Towards the end of the 19th century, the concerto genre had reached a flourishing stage after Mozart had thoroughly contributed to the foundation of the genre. In the first concerts, as well as in the other genres (symphonies, sonatas, quartets) Mozart’ and Haydn’s influence is evident. The characteristics of Beethoven’s sensibility were to become evident starting with his third piano concerto. In the following concerts a new relation is established between the piano as unaccompanied instrument and the orchestra that covers a greater role, not being reduced to the simple function of accompanying the soloist.
At the age of 14, in 1784, Beethoven tries to write a piano concerto in E flat major, of which only the piano part was kept. In 1790 he tries to compose a new concerto, this time in D major, of which only the first part remained. The first instrumental concerto composition was made in 1795 when he wrote The piano concerto in B flat major op. 19, about the same time he composed The piano concerto in C major op. 15 and The rondo for piano and orchestra.
Piano Concerto No. 4
Beethoven’s Concerto no. 4 was finished in 1806 and premiered on December 22nd 1808 at the Theater an der Wien. with Beethoven as the soloist. It is a known fact that Beethoven attempted to present the concerto at an earlier time but was forced to wait since he could not find any piano players for the solo part. Just like many of Beethoven's works this concerto was dedicated to Archduke Rudolf to whom the composer dedicated, among others, his Piano Concerto no. 5, numerous piano sonatas, his violin sonata or his Triple Concerto. Starting with this concerto, Beethoven attributes a greater role to the orchestra in its relationship with the unaccompanied instrument, creating concertos that are considered genuine solo instrumental symphonies.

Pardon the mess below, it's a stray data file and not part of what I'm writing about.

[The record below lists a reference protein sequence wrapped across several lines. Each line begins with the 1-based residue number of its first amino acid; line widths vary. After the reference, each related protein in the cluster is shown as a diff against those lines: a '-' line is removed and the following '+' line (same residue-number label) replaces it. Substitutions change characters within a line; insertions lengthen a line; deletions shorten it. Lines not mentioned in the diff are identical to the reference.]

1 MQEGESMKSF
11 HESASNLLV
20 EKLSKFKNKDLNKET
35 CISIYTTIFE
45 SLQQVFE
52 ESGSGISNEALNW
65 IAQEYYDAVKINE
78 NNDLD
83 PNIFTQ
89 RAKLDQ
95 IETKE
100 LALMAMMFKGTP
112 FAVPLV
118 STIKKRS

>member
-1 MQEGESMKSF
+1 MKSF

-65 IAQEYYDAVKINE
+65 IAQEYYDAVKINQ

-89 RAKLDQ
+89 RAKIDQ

The piano concerto has three parts:
Part I – Allegro moderato – starts with the presentation of the theme by the solo instrument renouncing at the presentation made by the orchestra as he had done in the first concertos.
Part II – Andante con moto – is a part full of contrasts, constructed like a dialogue between the orchestra and the solo instrument. The conversational character of this part renders the image of Orpheus, who, through his music, overcomes all hardships.
Part III – Rondo-Vivace – brings a cheerful and optimistic note through the themes of simple folkloric-like dance rhythms.
Piano Concerto No. 5
This concerto was finalized in 1809, about the same time as the famous sonata Appasionata op. 57. The powerful themes and heroic note of the composition, lead to the name Emperor for this concerto. The name “Emperor” dates from Beethoven’s time but was not given by Beethoven himself. Since the composer had little regard for emperors, he would be unlikely to name one of his own works for a class of people he disliked. While evidence is not clear, it seems that the name was given by a close friend of Beethoven, German composer Johann Baptist Cramer.
The piano concerto has three parts:
Part I – Allegro – is constructed like a sonata and starts with a cadence of the piano, suggesting man’s heroism. Only later, the orchestra presents the first theme. After the introduction of the second theme, a dialogue is built up between the orchestra and the piano regarding the presented themes. The ending of the first movement renders the atmosphere given by the powerful rhythms and the ample sonorities of the ending of the first allegro in Symphony No. 3.
Part II – Adagio un poco mosso – starts with a silent presentation by the string instruments of an expressive theme, of great openness, and is followed by the piano with an extraordinarily melodic segment.
Part III – Rondo-Allegro – starts just before the end of the second part when the piano tunes the sounds of an arpeggio which will generate the theme of the rondo, so powerfully rendered by the solo instrument.
The new concerto was premiered in Leipzig in 1811. The solo part was not played by Beethoven since his hearing problems made any king of public performance impossible. The honor of playing the solo part for the premier went to young church organist Friedrich Schneider. When the “Emperor” premiered in Vienna – in February 1812 - the solo part was interpreted by Beethoven’s pupil and friend Carl Czerny.